I was recently at a business meeting in Cabo San Lucas with my mastermind group. (Yes, we actually did have a meeting…ok, a short one.)
It’s one of my favorite places… aside from the fun, I love how almost everyone is a salesperson.
I’ve written several times about the salesmanship that goes on everywhere there, beach vendors selling their wares, shop owners, timeshare reps, even little children selling Chiclets… it’s a thing to behold. Annoying for many, sad for some, but for me, the material I pick up is limitless and golden.
A couple of the women in our group were at a small jewelry shop admiring some nice stones, and obviously giving off buying signals.
The young, very personable, charismatic sales rep was selling hard. After trying on a bracelet and hearing the price one of my friends said,
“Oh, I really don’t need it.”
Oscar, the shopkeeper replied warmly,
“Of course you don’t need it. But you really do deserve it.”
She bought it.
Oscar is 14 years old, by the way.
That’s a great example of understanding that a statement of resistance is NOT an objection.
Read that again.
Salespeople hear far more statements than bulletproof objections. But often, salespeople fold like a cheap umbrella in a windstorm.
Oscar used a disarming statement. You can do the same.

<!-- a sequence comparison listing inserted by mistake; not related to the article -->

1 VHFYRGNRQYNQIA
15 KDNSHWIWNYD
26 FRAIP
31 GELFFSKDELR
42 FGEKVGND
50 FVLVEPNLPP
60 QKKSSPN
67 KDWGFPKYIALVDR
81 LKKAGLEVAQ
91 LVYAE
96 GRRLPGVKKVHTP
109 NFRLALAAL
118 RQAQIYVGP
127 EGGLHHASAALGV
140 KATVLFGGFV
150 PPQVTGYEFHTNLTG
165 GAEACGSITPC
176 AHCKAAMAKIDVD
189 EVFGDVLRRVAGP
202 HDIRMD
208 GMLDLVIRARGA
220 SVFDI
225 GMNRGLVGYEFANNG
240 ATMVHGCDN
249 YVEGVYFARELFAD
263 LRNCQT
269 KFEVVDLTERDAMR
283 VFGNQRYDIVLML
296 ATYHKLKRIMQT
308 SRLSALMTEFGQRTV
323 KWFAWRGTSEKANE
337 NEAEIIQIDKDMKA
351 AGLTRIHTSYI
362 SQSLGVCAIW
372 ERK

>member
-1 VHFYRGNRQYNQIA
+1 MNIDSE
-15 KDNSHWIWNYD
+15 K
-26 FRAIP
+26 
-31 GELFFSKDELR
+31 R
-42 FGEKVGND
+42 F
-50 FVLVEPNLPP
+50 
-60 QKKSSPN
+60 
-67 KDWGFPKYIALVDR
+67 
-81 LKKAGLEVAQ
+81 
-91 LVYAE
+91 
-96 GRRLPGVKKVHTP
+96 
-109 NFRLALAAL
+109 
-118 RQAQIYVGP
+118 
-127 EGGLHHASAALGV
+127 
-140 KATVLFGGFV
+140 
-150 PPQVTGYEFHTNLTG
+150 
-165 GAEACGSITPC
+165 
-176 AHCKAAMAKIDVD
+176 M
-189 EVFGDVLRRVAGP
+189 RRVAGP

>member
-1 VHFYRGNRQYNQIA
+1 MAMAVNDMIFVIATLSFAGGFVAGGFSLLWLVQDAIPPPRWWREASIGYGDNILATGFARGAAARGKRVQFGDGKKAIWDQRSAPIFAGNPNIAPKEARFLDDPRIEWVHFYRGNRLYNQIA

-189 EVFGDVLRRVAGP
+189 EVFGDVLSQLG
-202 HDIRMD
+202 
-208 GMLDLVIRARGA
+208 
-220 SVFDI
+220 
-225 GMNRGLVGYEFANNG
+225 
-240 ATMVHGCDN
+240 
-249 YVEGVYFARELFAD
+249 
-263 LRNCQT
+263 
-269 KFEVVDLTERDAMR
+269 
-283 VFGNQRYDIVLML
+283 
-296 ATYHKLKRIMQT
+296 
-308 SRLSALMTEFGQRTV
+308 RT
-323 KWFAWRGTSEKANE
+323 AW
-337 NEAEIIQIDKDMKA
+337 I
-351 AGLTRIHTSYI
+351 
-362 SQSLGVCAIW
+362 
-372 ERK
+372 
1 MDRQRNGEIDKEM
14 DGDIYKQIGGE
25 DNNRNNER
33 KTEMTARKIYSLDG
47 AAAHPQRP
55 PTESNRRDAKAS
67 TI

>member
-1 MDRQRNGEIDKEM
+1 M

Prospect: “It’s more than what others are charging.”
Sales pro: “You can always find it cheaper.”
Or, “Sure they do. There are reasons for that.”
The key is then to get them doubting what they just said–which they are not totally committed to– and keeping them talking.
Continue questioning: “Let’s talk about what you said you really want…”
What are the resistance statements you often hear? Then think of what disarming replies you could use.
More On Resistance
Speaking of resistance, another sales observation about the tens of thousands of independent salespeople in Cabo–who for many their very existence relies on what they sell that day or week– is their insensitivity to hearing “no.”
If they reacted to no’s the way some salespeople I’ve observed over the years, they simply couldn’t survive.
They wouldn’t be able to eat. THAT is motivation.
I watched the beach vendors approach person after person, attempting to strike up conversations, asking for the business.
And when they got the first no, they usually were oblivious to it and continued asking, in some cases making the sale after the third or fourth attempt.
There’s a lesson there for all of us. Not that we should be pushy or annoying, but instead of retreating at the first hint of a no, being “hard of hearing” when it comes to no allows us to keep the conversation going.
And that gives you another shot at moving the sales process forward.